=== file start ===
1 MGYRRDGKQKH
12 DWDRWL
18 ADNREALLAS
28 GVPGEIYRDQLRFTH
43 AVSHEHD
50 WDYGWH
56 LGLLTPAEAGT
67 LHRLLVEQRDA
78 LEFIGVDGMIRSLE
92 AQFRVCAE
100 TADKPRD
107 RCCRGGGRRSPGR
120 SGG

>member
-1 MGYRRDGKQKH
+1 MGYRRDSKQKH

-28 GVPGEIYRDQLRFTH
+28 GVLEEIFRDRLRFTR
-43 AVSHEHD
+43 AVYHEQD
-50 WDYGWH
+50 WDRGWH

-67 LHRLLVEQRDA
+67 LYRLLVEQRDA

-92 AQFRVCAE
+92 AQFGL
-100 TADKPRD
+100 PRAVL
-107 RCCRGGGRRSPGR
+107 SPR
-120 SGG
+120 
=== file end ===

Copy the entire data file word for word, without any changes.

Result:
1 MGYRRDGKQKH
12 DWDRWL
18 ADNREALLAS
28 GVPGEIYRDQLRFTH
43 AVSHEHD
50 WDYGWH
56 LGLLTPAEAGT
67 LHRLLVEQRDA
78 LEFIGVDGMIRSLE
92 AQFRVCAE
100 TADKPRD
107 RCCRGGGRRSPGR
120 SGG

>member
-1 MGYRRDGKQKH
+1 MGYRRDSKQKH

-28 GVPGEIYRDQLRFTH
+28 GVLEEIFRDRLRFTR
-43 AVSHEHD
+43 AVYHEQD
-50 WDYGWH
+50 WDRGWH

-67 LHRLLVEQRDA
+67 LYRLLVEQRDA

-92 AQFRVCAE
+92 AQFGL
-100 TADKPRD
+100 PRAVL
-107 RCCRGGGRRSPGR
+107 SPR
-120 SGG
+120 